• Charles Haas

          Yes, but the Super Bug is long in the tooth, and offers less growth than the F-35. The F-35 will certainly last longer against the Typhoons, Su-35 and PAK/FA that the Bug would also. The EO/DAS and HMD is a significant advantage over the Bug. Can’t see thru the floor of a Bug. Maintaining a clean extrerior also allows the F-35 to fly with less drag, and better maneuverability. The F-35 built in numbers will do well against all comers, using its stealth in numbers to its advantage. Only an adversary that can build stealth in similar numbers will compete against it. The Bug is already fixed in its form and will not allow for the growth needed that the F-35 will bring.

    • harvest

      The old saying goes: “Those who don’t know, speculate.”

      Any suggestion that the APA authors (Goon and Kopp) are more reputable sources on the performance of the F-35 than Manazir should be met with some skepticism. They’ve been countered fairly comprehensively and repeatedly. The following was released by the Aussie Defen(c)se Department after an APA presentation (which several member of parliament walked out of after several minutes): “To comprehensively rebut many of APA’s assertions in regard to F-35 performance would require release of highly sensitive U.S. data. As neither APA nor RepSim have access to the detailed classified F-35 data, their analysis is basically flawed through incorrect assumptions and lack of knowledge of classified F-35 performance information. Without this knowledge, APA and RepSim can only speculate on the F-35’s capabilities and its ability to counter extant and evolving threats”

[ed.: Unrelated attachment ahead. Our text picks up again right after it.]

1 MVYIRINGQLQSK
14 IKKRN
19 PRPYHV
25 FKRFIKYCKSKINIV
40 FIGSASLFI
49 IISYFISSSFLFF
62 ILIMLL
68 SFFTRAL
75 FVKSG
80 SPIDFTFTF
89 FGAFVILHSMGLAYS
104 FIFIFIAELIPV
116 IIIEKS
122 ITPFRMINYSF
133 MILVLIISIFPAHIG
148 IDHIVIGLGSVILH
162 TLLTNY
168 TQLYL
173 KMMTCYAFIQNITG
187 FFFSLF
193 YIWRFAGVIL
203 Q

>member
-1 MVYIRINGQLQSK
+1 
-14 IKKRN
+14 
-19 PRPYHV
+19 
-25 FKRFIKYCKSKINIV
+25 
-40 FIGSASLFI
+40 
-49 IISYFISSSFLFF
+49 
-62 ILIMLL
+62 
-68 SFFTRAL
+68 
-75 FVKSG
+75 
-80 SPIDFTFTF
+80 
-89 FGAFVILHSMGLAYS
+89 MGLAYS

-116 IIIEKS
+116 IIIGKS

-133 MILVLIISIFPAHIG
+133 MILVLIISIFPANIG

I don’t think that the name-calling of ‘marketeers’ and ‘Ponzi-schemers’ serves for a constructive debate at USNI, either.

      • ELP

        Those who troll do so with an anonymous name. Interesting how those with all the alleged program knowledge that are actually on the program have run it into the ditch. Long ago. Classified data doesn’t allow one to ignore the laws of physics.

        • harvest